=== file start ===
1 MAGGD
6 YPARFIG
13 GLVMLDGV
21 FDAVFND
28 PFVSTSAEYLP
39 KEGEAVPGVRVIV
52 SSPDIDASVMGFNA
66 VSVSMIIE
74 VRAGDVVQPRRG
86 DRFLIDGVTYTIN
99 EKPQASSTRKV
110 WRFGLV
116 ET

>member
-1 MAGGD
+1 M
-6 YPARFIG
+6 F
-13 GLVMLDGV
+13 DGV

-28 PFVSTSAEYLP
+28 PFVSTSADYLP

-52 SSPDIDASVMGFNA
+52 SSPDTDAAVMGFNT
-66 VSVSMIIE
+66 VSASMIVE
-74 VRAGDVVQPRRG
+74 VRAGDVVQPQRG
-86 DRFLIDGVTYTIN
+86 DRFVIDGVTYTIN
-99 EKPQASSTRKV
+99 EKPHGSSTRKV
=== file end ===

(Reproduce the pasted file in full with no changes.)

1 MAGGD
6 YPARFIG
13 GLVMLDGV
21 FDAVFND
28 PFVSTSAEYLP
39 KEGEAVPGVRVIV
52 SSPDIDASVMGFNA
66 VSVSMIIE
74 VRAGDVVQPRRG
86 DRFLIDGVTYTIN
99 EKPQASSTRKV
110 WRFGLV
116 ET

>member
-1 MAGGD
+1 M
-6 YPARFIG
+6 F
-13 GLVMLDGV
+13 DGV

-28 PFVSTSAEYLP
+28 PFVSTSADYLP

-52 SSPDIDASVMGFNA
+52 SSPDTDAAVMGFNT
-66 VSVSMIIE
+66 VSASMIVE
-74 VRAGDVVQPRRG
+74 VRAGDVVQPQRG
-86 DRFLIDGVTYTIN
+86 DRFVIDGVTYTIN
-99 EKPQASSTRKV
+99 EKPHGSSTRKV